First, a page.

The thickness of interatrial septum of newly hatched chicks of control group A3 was significantly more than that of experimental group B3. The thickness of interventricular septum of newly hatched chicks of control group A3 was more than that of experimental group B3; however, this difference was not statistically significant. In the present study, the length of right atrioventricular valve and both the cusps of left atrioventricular valve was less in the experimental group of B3 as compared to control group A3 again showing depressed growth.
The thickness of atrioventricular walls and septa increased in experimental groups during initial ten days of incubation. The thickness of atrioventricular walls and septa was less in experimental group B3 as compared to the control A3 group showing that the experimental hearts had thinning of their walls. This is in accordance with the previous studies which show that initial response to drinking was an increased thickness of the chamber walls followed later on by thinning of walls creating a classical picture of alcoholic cardiomyopathy.10
It is seen in previous researches that Alcoholic Heart Muscle Disease (AHMD) occurs in phases, starting with an asymptomatic phase, succeeding to a symptomatic phase and ultimately heart failure. In general, initial signs of Alcoholic cardiomyopathy (ACM) appear to be increased left ventricular mass along with increased posterior and septal wall thickening. This was in accordance with the findings of this study in which on day 7 and 10 the alcoholic heart had increased in thickness of atrial, ventricular and septal walls but this was statistically not significant. After day 10 alcohol was withdrawn, and on hatching it was seen that the alcoholic hearts had wall thinning as compared to controls which is the classical picture of alcoholic cardiomyopathy. These findings were consistent with earlier work on alcoholic cardiomyopathies.11 Alcohol causes widening of heart chambers, cardiac muscle cell hypertrophy, reduced ventricular contractility, disorganized myofibrillary architecture and diminished ejection volumes.12
So even after ethanol withdrawal the alcoholic heart is in a compromised state with decreased myocardial contractility due to disorganized myocardial architecture. Reduced ejection fraction enhances end systolic volume, 13 increasing volume overload resulting in dilatation of heart chambers as well as cardiac wall thinning.
Another possible cause of cardiac wall thinning on hatching could be ethanol withdrawal after day 10. Withdrawal has damaging effects which might have resulted in depression of growth of the experimental hearts leading to cardiac wall thinning. It was seen in certain studies that chronic exposure to ethanol and sudden ethanol withdrawal produced toxic effects and oxidative stress leading to neuronal death in rat brains.14 Substantial losses of hippocampal neurons have also been noted in rat brains at various times following ethanol withdrawal.15 Chronic exposure to ethanol and its withdrawal produces an increase in reactive oxygen species triggering activation of protein kinase C. This later on aggravates apoptotic events producing DNA breakup14 ultimately causing tissue and organ damage. It has been shown that ethanol-induced apoptosis is probably the basic mechanism underlying ethanol-induced disorders such as foetal alcohol syndrome. Both humans and animal models of alcohol cardiomyopathy show that myocyte loss is the major etiological factor underlying alcohol induced cardiac dysfunction.16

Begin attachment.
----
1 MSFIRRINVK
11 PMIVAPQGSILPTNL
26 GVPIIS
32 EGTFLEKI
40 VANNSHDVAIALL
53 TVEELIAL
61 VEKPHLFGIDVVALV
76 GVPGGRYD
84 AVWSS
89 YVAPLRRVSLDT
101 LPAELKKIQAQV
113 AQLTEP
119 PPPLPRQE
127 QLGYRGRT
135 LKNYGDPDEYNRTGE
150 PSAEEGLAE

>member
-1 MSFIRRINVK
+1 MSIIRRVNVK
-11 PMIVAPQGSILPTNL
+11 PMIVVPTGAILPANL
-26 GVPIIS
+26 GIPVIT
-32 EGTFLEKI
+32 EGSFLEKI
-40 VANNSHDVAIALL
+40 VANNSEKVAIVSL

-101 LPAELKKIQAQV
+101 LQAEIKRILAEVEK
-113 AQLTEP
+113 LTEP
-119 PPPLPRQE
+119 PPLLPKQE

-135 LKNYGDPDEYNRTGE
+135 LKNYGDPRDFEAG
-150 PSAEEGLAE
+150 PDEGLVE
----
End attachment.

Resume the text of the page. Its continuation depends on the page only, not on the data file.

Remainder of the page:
There are many studies verifying the adverse effects of chronic alcohol consumption on the function of mitochondria and sarcoplasmic reticulum function which could be another cause of alcoholic cardiomyopathy.17,18 Alcohol decreases the amount of protein synthesis in cardiac muscle which lessens the rate of contraction19 thus enhancing end systolic volume ultimately leading to cardiac wall thinning. Alcohol also decreases the rate of contraction by interfering with excitation contraction coupling at the muscle cell membrane by disturbing the calcium transients.20
Persistent raised levels of norepinephrine produce adverse effects on the myocardium, some of which include myocyte hypertrophy, toxicity, and apoptosis. Adams and Hirst demonstrated in male rats that alcohol intoxication for 2 to 4 days (via gastric intubation) was accompanied by marked increase in urinary norepinephrine and epinephrine. These researchers proposed a direct role of catecholamines in alcohol-induced myocytehypertrophy.21 With marked ethanol consumption, there is higher occurrence for hypertension, cardiomyopathy, and arrhythmias.22
This study shows that ethanol vapour exposure is as hazardous to developing heart as drinking alcohol.
Ethanol vapour exposure during development causes cardiac and septal wall thickening during initial days of development followed by cardiac and septal wall thinning which is a classical picture of alcohol induced cardiomyopathies.
Conflict of Interest: No.
Funding Sources: No.